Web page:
That would be California sophomore first baseman Andrew Vaughn, whose rise up the college baseball ranks began last season, while his overall story as a budding baseball player began well before he stepped on campus in Berkeley.
California head coach Mike Neu remembers recruiting Vaughn out of high school in Santa Rosa, Calif., well. Neu spent the last two seasons as the head coach at Pacific. However, he was an assistant for the Golden Bears before that and recruited Vaughn as a sophomore. Way back then, Neu, former Cal coach Dave Esquer and other Golden Bears staffers saw impressive potential. They saw a high school hitter with a consistent, mature approach and swing, and they saw a guy they believed would hit for a good average in college.
What Neu didn't see was his ability to hit for big-time power at the collegiate level, something that he mastered last season as a freshman, and continues to make serious strides with as a sophomore so far this season. How so? He hit 12 home runs last season, and after hitting another home run against San Francisco on Tuesday, is tied with NC State's Brett Kinneman for the national lead with 10. He'll easily eclipse last year's mark.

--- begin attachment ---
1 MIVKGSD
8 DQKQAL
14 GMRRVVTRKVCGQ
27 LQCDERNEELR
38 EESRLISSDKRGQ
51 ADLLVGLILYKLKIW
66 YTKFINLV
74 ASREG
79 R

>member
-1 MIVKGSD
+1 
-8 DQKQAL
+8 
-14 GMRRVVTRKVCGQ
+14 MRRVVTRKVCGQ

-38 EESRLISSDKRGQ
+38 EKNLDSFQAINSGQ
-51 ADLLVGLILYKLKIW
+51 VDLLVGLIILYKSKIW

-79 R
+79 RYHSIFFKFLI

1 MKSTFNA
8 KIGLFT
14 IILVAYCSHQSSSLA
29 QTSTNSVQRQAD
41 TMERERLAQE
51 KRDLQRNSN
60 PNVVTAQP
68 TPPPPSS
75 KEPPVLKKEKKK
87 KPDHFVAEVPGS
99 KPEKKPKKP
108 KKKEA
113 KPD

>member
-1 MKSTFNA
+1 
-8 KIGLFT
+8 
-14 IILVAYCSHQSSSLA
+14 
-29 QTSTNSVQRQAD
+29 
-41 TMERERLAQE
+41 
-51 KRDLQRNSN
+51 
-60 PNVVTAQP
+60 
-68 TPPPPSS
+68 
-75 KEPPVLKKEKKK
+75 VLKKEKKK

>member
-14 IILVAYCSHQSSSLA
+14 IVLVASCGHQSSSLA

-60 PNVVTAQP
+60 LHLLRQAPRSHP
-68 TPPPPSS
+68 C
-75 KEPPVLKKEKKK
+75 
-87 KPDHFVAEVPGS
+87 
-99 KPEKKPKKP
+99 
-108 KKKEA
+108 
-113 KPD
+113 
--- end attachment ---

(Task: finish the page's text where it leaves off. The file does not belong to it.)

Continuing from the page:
"You know, we recruited him as a sophomore, and the reason we recruited him is we thought he'd have a chance to really hit at the collegiate level," Neu said. "He had a flat swing and great hands at the time, and we honestly kind of compared him to Tony Renda, who excelled here.
"It was a short, flat swing and we knew he'd have a chance to be good. I never thought he'd develop into this, though," Neu continued. "He was a guy, even when he showed up here, who had a chance to hit for a high average. But then that raw power started showing up. In recruiting, you never know for sure what you're going to get, but it's extremely impressive to see what he's developed from a power standpoint. He had some power out of high school, but it wasn't anything like this."
Vaughn was ranked the No. 39 prospect in the 2019 MLB draft class before this season, but he wasn't always this highly touted. As Neu alluded to in our conversation, Vaughn was anything but a high profile guy during his high school days. He wasn't on any Area Code Games rosters, he went undrafted out of high school and he actually flew under the radar a little bit, as some players from the "North Bay" area, as Neu calls it, often do.
But someone else's loss has become California's gain when it comes to Vaughn. He made an instant impact as a freshman last season with a .349 average, .414 on-base percentage, .555 slugging percentage and .969 OPS, along with seven doubles, 12 homers and 50 RBIs. He also had a solid showing with the USA Collegiate National Team over the summer.
"He's a very legitimate power bat who had a strong freshman season and who was really impressive in the fall and coming into the season," a National League scout said. "He has made a huge, huge jump from high school. His lack of position does bother me a little bit, but you can't deny his ability as a hitter."